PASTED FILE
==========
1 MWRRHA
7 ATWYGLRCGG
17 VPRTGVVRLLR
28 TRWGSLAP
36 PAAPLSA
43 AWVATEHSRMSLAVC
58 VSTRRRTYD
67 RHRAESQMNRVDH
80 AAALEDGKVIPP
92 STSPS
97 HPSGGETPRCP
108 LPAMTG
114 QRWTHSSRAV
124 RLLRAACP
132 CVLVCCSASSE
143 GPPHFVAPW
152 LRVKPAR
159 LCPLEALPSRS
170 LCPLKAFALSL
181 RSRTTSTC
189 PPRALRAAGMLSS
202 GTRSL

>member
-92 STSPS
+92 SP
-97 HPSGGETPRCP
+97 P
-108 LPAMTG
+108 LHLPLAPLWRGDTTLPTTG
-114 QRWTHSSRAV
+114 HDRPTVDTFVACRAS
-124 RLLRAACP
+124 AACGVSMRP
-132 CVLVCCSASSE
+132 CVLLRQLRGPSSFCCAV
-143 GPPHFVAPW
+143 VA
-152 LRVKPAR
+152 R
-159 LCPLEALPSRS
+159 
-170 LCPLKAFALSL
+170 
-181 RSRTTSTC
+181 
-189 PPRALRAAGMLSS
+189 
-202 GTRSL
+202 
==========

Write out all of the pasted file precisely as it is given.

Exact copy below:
1 MWRRHA
7 ATWYGLRCGG
17 VPRTGVVRLLR
28 TRWGSLAP
36 PAAPLSA
43 AWVATEHSRMSLAVC
58 VSTRRRTYD
67 RHRAESQMNRVDH
80 AAALEDGKVIPP
92 STSPS
97 HPSGGETPRCP
108 LPAMTG
114 QRWTHSSRAV
124 RLLRAACP
132 CVLVCCSASSE
143 GPPHFVAPW
152 LRVKPAR
159 LCPLEALPSRS
170 LCPLKAFALSL
181 RSRTTSTC
189 PPRALRAAGMLSS
202 GTRSL

>member
-92 STSPS
+92 SP
-97 HPSGGETPRCP
+97 P
-108 LPAMTG
+108 LHLPLAPLWRGDTTLPTTG
-114 QRWTHSSRAV
+114 HDRPTVDTFVACRAS
-124 RLLRAACP
+124 AACGVSMRP
-132 CVLVCCSASSE
+132 CVLLRQLRGPSSFCCAV
-143 GPPHFVAPW
+143 VA
-152 LRVKPAR
+152 R
-159 LCPLEALPSRS
+159 
-170 LCPLKAFALSL
+170 
-181 RSRTTSTC
+181 
-189 PPRALRAAGMLSS
+189 
-202 GTRSL
+202 